I would not presume that my interpretation of the film's deeper meanings are definitive or even relative. The compan- ion catalogs — by timecode — the film's motifs, themes, and references; allowing you the opportunity to draw your own con- clusions. In addition, each scene is accompanied by trivia as to any cars, sampled music or location featured within it. Scenes are numbered and titled in correspondence to the final shooting script. To the observant reader, it will become apparent that some of the scenes from the script are missing. A full list of all the cut scenes is provided in Appendix B. Appendix A lists the film's sprawling cast of characters along with notes on each. Round- ing out the companion are references and an index. The index exclusively uses timecode and is a helpful tool in identifying the film's many motifs. All references are further categorized as such:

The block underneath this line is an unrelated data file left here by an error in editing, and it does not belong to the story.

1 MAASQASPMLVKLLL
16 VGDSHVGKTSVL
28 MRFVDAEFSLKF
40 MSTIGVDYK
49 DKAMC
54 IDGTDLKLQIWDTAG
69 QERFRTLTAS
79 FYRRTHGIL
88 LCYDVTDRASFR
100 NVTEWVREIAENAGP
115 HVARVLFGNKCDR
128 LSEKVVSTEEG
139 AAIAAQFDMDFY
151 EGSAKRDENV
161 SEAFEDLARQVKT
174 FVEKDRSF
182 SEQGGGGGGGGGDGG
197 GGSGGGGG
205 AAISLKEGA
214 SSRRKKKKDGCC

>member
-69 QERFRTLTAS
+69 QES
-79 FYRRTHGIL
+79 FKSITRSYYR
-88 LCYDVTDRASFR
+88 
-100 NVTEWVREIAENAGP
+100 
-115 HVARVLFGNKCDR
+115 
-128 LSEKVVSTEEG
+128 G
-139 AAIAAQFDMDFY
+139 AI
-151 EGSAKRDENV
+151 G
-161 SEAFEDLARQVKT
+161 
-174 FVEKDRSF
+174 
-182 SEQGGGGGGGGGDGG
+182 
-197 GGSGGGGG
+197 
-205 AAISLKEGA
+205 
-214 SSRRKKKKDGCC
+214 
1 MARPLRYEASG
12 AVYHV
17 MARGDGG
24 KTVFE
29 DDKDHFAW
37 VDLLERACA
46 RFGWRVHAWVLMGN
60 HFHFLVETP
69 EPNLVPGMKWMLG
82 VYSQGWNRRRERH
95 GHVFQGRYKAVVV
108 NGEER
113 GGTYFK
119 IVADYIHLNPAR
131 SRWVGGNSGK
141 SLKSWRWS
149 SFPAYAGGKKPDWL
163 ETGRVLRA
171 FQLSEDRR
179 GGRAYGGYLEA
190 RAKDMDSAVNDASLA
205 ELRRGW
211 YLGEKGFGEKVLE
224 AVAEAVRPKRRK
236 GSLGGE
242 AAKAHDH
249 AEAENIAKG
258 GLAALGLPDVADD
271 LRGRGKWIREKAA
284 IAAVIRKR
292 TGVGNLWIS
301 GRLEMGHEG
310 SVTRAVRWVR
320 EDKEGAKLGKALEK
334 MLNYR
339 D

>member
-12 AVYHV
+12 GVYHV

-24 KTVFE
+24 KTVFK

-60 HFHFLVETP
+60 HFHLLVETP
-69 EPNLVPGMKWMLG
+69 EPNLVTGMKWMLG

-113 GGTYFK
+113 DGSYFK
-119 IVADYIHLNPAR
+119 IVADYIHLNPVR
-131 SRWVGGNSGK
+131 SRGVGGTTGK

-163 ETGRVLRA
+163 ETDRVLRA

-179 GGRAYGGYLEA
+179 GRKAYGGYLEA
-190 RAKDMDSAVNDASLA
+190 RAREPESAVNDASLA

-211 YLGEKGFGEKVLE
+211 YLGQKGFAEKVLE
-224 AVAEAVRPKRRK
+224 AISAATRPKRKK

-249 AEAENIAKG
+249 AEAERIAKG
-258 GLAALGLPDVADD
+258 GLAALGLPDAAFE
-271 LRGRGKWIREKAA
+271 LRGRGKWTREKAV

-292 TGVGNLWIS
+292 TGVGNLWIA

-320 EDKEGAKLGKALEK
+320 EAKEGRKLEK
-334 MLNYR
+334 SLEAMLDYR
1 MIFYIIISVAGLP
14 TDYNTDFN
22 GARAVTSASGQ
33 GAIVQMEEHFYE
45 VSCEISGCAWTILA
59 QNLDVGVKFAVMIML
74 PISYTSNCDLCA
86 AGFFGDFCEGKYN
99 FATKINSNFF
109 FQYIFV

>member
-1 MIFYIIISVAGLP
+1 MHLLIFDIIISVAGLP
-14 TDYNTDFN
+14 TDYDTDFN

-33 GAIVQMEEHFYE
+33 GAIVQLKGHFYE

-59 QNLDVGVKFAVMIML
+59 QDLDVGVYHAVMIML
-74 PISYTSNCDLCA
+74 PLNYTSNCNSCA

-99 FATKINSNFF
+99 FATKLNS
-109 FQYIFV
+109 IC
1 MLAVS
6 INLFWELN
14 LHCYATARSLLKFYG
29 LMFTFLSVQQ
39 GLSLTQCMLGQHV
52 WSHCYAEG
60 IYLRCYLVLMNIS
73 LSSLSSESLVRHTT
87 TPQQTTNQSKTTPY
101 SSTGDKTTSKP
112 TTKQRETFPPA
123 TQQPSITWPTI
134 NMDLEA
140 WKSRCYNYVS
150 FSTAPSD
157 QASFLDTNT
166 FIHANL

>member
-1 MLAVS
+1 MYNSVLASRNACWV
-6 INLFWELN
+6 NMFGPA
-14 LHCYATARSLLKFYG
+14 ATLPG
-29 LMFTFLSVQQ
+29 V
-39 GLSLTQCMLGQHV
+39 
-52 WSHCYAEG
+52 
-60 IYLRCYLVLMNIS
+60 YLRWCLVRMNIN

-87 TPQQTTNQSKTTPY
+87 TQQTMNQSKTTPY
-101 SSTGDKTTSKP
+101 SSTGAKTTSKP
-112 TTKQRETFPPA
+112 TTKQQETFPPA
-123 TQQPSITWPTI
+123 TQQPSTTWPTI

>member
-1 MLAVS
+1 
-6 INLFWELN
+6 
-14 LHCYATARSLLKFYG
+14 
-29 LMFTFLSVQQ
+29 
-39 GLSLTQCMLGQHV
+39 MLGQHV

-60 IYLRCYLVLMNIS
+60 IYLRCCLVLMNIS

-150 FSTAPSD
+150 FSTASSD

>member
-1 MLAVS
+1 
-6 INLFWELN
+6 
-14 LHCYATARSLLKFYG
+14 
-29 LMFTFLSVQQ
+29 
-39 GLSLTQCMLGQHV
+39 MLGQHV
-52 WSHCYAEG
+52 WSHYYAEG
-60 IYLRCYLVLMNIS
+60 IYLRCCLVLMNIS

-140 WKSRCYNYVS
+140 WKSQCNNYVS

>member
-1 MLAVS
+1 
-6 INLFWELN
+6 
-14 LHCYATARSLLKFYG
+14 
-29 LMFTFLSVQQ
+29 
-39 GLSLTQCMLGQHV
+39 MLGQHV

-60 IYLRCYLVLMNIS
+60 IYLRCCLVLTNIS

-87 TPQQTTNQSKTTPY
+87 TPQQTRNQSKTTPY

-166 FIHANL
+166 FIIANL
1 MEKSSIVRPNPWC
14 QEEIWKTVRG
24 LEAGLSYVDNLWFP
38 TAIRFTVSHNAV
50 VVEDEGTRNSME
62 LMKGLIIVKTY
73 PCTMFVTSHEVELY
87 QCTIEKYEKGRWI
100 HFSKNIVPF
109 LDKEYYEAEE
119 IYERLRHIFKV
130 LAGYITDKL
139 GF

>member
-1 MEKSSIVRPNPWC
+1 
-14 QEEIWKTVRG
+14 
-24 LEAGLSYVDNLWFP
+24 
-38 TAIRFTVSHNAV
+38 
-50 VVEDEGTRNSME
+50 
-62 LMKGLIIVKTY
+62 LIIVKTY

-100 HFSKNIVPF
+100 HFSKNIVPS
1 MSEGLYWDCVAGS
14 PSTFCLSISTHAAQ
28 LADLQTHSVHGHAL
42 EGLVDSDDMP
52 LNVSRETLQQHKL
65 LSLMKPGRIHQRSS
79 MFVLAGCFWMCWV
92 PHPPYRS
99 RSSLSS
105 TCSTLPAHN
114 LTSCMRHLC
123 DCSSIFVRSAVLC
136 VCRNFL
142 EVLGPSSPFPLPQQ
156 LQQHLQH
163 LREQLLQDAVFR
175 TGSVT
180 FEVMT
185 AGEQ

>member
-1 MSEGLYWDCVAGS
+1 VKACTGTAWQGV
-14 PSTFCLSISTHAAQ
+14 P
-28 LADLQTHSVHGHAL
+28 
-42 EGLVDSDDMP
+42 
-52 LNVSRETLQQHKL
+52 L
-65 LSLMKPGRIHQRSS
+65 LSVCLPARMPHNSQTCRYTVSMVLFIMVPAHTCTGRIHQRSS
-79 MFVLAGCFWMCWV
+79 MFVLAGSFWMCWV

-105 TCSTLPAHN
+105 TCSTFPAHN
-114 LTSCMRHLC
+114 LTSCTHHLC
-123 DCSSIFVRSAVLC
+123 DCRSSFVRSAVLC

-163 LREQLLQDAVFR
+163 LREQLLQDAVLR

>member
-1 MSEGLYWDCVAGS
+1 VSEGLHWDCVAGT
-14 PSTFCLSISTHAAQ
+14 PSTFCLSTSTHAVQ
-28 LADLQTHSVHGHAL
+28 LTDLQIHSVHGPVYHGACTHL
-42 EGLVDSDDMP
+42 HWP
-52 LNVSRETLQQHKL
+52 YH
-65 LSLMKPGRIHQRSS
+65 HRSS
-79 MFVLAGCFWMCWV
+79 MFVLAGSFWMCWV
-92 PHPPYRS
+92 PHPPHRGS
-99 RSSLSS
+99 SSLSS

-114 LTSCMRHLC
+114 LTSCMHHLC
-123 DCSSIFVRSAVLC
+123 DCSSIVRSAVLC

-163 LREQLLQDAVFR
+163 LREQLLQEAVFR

PROPS/SCENERY: All physical items in the film are in caps.
"Dialogue": Spoken dialogue is in quotations.
Written words: Any text shown in the film is written in italics.
: Filming location : Music
: Automobile

There is no correct way to use this companion, but might I make some suggestions? It can be read after having watched the film or consulted while viewing it. My preferred method is to view the film scene by scene, pausing after each to read the corresponding notes and analyze what was just watched. The choice is yours; some methods reward repeat viewings while others are more appropriate for first time viewers.